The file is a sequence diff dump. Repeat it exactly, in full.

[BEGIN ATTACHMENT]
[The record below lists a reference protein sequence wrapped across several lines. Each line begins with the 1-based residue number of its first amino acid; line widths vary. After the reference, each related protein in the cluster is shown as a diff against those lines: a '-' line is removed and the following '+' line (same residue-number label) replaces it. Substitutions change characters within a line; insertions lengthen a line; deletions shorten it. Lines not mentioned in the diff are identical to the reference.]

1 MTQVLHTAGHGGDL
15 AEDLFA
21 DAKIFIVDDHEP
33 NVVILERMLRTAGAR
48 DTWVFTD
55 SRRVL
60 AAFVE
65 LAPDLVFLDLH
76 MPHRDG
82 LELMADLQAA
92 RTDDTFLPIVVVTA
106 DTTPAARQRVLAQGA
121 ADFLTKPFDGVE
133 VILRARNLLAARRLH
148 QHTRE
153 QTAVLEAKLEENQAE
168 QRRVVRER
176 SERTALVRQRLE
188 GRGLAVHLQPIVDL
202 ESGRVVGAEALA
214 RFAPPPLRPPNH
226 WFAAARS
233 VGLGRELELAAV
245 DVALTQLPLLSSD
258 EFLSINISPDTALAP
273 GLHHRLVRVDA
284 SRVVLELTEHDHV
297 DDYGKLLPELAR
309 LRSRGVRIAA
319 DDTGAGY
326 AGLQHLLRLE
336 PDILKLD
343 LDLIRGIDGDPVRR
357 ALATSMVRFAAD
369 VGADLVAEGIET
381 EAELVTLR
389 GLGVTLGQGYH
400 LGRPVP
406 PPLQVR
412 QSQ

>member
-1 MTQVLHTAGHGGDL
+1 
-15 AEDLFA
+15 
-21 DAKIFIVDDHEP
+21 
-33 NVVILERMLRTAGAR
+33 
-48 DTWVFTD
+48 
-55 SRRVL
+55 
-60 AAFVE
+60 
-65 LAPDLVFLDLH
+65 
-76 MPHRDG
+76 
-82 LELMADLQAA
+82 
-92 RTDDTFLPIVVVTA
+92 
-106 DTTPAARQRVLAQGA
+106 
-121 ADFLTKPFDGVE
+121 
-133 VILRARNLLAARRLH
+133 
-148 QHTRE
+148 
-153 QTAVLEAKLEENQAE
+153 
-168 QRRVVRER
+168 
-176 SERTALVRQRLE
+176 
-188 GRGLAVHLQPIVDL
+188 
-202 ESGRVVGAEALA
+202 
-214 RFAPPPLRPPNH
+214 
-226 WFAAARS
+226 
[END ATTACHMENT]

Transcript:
[The record below lists a reference protein sequence wrapped across several lines. Each line begins with the 1-based residue number of its first amino acid; line widths vary. After the reference, each related protein in the cluster is shown as a diff against those lines: a '-' line is removed and the following '+' line (same residue-number label) replaces it. Substitutions change characters within a line; insertions lengthen a line; deletions shorten it. Lines not mentioned in the diff are identical to the reference.]

1 MTQVLHTAGHGGDL
15 AEDLFA
21 DAKIFIVDDHEP
33 NVVILERMLRTAGAR
48 DTWVFTD
55 SRRVL
60 AAFVE
65 LAPDLVFLDLH
76 MPHRDG
82 LELMADLQAA
92 RTDDTFLPIVVVTA
106 DTTPAARQRVLAQGA
121 ADFLTKPFDGVE
133 VILRARNLLAARRLH
148 QHTRE
153 QTAVLEAKLEENQAE
168 QRRVVRER
176 SERTALVRQRLE
188 GRGLAVHLQPIVDL
202 ESGRVVGAEALA
214 RFAPPPLRPPNH
226 WFAAARS
233 VGLGRELELAAV
245 DVALTQLPLLSSD
258 EFLSINISPDTALAP
273 GLHHRLVRVDA
284 SRVVLELTEHDHV
297 DDYGKLLPELAR
309 LRSRGVRIAA
319 DDTGAGY
326 AGLQHLLRLE
336 PDILKLD
343 LDLIRGIDGDPVRR
357 ALATSMVRFAAD
369 VGADLVAEGIET
381 EAELVTLR
389 GLGVTLGQGYH
400 LGRPVP
406 PPLQVR
412 QSQ

>member
-1 MTQVLHTAGHGGDL
+1 
-15 AEDLFA
+15 
-21 DAKIFIVDDHEP
+21 
-33 NVVILERMLRTAGAR
+33 
-48 DTWVFTD
+48 
-55 SRRVL
+55 
-60 AAFVE
+60 
-65 LAPDLVFLDLH
+65 
-76 MPHRDG
+76 
-82 LELMADLQAA
+82 
-92 RTDDTFLPIVVVTA
+92 
-106 DTTPAARQRVLAQGA
+106 
-121 ADFLTKPFDGVE
+121 
-133 VILRARNLLAARRLH
+133 
-148 QHTRE
+148 
-153 QTAVLEAKLEENQAE
+153 
-168 QRRVVRER
+168 
-176 SERTALVRQRLE
+176 
-188 GRGLAVHLQPIVDL
+188 
-202 ESGRVVGAEALA
+202 
-214 RFAPPPLRPPNH
+214 
-226 WFAAARS
+226 